Perhaps it is only natural for President Asif Ali Zardari to cast about for excuses in trying to explain why the PPP lost so heavily in the May 11 elections. However, such escapism is not likely to help him reach the sort of conclusions needed if he is to lead the party towards a renewal that would lead it towards a return to office. It was perhaps natural for him to seek reasons for the defeat when he arrived in Lahore on Sunday to a party in ruins. Not only has it suffered an even worse defeat in Punjab than in 2008, but it has resultantly lost office at the Centre. Not only have its Punjab office bearers resigned, but so has the Governor who received the President. However, President Zardari was blunt enough to say that he would not resign, as this would serve no purpose. Apparently, he did not realise that the vote was an overwhelming rejection of the PPP, and instead of conceding there were flaws in the way it ruled, he said that one of the reasons for the PPP defeat was that outgoing Prime Minister Raja Pervaiz Ashraf was busy in court appearances and thus unable to campaign effectively.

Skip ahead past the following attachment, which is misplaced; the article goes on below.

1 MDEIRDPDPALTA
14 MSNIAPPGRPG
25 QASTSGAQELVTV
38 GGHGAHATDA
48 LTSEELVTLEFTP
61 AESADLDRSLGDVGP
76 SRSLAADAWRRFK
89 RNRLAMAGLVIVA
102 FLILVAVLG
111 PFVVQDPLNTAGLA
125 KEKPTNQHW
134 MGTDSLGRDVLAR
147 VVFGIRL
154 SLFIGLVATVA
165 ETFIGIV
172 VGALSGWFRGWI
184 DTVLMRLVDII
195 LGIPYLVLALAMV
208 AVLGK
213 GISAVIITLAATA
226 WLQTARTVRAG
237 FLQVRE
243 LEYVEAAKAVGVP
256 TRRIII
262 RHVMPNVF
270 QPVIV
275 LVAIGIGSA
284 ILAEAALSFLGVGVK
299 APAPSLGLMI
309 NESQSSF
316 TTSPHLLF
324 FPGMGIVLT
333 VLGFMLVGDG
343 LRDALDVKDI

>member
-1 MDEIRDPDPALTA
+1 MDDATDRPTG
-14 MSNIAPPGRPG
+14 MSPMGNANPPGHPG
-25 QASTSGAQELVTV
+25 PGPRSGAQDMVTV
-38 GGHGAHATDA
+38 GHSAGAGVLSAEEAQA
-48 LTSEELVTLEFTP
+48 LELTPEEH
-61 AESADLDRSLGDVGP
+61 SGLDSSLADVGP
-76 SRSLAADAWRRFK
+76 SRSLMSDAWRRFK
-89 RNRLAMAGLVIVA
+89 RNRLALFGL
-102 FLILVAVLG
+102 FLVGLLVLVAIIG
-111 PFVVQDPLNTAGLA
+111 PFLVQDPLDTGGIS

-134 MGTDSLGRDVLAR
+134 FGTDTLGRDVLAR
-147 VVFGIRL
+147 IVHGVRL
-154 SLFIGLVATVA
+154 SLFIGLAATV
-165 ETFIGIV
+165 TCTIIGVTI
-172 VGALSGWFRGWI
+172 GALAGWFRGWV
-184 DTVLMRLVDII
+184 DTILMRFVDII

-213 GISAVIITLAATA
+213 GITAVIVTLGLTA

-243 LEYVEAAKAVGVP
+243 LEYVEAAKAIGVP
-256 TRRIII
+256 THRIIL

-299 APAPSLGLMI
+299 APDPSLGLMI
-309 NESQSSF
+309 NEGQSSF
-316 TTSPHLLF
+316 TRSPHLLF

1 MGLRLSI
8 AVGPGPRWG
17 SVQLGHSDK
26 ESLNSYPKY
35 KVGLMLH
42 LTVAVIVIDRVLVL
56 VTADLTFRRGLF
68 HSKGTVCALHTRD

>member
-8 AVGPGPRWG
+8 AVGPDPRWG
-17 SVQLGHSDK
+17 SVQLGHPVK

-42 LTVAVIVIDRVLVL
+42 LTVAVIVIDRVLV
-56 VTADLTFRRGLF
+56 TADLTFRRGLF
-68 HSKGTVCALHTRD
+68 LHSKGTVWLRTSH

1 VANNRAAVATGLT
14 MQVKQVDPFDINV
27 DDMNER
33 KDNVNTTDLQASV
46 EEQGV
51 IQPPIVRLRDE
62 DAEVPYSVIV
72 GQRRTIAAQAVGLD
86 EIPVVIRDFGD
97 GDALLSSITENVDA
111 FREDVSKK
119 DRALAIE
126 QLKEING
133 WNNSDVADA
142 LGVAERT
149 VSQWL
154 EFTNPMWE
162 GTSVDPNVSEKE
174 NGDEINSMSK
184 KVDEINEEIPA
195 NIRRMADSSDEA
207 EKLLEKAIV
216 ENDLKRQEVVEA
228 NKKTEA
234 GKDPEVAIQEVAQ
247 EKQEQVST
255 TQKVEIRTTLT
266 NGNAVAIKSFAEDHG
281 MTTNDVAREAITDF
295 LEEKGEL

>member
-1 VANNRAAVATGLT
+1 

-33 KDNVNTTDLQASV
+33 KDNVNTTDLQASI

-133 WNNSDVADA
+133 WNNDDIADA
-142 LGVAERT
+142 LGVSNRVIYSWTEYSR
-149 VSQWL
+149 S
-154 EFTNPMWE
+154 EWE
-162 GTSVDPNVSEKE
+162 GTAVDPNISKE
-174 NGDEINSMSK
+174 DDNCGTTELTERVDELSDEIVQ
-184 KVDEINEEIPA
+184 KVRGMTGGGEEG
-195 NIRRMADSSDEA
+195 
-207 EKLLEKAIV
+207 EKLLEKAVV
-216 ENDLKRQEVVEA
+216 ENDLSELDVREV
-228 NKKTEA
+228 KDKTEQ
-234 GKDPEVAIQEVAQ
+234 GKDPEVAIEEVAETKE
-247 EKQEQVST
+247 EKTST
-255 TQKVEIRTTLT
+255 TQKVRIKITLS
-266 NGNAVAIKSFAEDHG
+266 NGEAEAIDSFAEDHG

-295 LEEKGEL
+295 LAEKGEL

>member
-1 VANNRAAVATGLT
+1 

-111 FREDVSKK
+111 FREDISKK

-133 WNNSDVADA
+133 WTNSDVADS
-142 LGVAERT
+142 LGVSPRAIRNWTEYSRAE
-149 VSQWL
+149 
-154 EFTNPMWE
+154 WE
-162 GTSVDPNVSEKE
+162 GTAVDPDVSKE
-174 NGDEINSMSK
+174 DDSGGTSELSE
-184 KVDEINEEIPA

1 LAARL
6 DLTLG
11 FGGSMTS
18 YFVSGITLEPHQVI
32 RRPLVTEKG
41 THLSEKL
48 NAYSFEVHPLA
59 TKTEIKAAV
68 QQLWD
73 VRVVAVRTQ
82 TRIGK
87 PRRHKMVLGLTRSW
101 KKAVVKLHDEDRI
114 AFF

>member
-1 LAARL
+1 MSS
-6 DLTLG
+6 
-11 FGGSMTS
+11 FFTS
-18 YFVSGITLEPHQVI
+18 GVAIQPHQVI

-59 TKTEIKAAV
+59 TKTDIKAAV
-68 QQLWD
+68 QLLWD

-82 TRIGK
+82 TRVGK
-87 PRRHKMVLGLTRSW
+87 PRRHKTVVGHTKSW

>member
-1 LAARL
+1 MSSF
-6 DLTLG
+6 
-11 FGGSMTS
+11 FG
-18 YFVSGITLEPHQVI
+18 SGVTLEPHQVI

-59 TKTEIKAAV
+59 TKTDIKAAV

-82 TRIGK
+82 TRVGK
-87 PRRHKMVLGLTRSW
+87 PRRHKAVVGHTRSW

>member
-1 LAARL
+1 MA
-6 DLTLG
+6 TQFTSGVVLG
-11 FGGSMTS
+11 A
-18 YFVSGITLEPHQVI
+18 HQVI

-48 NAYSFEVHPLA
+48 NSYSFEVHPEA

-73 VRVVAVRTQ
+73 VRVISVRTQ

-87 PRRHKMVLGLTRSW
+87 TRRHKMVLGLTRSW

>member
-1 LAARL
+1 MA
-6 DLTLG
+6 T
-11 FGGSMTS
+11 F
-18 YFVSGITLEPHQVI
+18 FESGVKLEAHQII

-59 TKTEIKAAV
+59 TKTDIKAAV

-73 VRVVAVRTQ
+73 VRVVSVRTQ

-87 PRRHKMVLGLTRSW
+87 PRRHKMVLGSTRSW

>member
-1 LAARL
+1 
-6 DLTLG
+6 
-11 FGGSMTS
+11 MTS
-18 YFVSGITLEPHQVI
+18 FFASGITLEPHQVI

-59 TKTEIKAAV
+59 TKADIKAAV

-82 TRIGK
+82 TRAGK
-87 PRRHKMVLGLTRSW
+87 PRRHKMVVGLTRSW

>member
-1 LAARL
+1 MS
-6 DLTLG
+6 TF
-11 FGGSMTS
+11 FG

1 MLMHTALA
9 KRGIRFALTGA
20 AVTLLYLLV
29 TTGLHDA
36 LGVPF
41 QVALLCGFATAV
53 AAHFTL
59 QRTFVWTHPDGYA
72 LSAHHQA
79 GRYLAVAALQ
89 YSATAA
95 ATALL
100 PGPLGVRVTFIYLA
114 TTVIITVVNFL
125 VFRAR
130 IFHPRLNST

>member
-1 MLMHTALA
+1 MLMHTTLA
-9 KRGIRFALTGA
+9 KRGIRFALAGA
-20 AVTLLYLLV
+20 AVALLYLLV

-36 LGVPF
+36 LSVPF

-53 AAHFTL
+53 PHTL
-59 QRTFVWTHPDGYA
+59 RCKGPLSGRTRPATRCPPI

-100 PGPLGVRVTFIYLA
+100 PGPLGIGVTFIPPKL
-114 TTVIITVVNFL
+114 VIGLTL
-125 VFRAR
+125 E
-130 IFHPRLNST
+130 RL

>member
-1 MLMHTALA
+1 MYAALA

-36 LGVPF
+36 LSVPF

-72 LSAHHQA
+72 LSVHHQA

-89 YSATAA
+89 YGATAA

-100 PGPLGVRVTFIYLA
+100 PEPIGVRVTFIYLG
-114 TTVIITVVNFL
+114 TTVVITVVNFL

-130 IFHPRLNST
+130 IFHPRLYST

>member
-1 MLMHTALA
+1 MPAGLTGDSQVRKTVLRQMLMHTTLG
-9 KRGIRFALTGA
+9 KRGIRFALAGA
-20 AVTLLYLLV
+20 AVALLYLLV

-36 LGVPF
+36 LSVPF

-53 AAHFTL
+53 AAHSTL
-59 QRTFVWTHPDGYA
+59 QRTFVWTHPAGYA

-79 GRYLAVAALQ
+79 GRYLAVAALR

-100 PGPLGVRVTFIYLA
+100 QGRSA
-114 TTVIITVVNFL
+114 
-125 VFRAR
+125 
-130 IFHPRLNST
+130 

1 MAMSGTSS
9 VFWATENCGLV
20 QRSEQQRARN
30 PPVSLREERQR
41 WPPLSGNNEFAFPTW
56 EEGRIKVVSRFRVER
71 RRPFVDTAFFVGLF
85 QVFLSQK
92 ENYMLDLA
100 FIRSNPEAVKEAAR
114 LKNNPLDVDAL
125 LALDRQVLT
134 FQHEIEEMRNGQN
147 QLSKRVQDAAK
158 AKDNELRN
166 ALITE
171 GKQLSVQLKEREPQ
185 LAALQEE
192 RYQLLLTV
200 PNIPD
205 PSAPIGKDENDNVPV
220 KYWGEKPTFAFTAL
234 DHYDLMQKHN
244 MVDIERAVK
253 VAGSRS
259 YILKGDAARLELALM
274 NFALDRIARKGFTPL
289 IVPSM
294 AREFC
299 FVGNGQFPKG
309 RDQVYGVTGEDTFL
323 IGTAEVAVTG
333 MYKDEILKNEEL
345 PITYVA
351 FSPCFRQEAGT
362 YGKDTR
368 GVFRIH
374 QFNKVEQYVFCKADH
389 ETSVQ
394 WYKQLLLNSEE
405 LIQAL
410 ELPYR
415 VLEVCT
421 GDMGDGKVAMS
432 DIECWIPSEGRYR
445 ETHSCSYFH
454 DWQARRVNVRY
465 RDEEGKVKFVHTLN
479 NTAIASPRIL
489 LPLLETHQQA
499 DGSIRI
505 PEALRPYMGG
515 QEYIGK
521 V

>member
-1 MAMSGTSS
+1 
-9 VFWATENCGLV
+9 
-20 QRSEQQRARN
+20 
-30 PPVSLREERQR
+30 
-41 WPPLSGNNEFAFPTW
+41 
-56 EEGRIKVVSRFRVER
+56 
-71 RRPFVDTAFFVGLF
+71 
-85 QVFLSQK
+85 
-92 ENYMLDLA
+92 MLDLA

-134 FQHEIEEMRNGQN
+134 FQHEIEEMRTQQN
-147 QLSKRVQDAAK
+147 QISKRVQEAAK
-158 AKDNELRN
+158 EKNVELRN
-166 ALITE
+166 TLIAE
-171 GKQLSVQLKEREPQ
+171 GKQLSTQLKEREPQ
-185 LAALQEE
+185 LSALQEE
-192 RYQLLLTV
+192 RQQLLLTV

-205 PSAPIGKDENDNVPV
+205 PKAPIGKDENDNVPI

His arrival in Lahore while loadshedding had increased should have shown him that the PPP suffered because of this, and he would not have claimed the terrorist card, in which he claimed the Tehrik Taliban Pakistan threat affected the PPP’s ability to campaign. He did not explain what that campaign would have been based on, nor did he take account of the fact that the portion of the campaign that the TTP could not affect, its television advertising, was silent about the record of the PPP in office. At one level, this was obvious, so thin was that record, but at another it was highly counterproductive. It will also do the President no good to make snide remarks about Returning Officers. The tactic of alleging the election was stolen will only work among people if they saw malpractices. Where they saw the election as fair, they will not respond to such allegations.

The President may be feeling that September, when his term comes to an end, is coming close, and he is then going to have to retire, because his party has lost badly enough to be unable to re-elect him. However, that does not mean that it should not engage in a serious exercise to understand why it lost the election. That understanding is the first step towards the sort of reorganization that the President says he wants. As the PPP is one of the country’s major parties, it is essential that it arrives at a correct understanding of what happened, rather than fooling itself with the sort of excuses the President is propagating.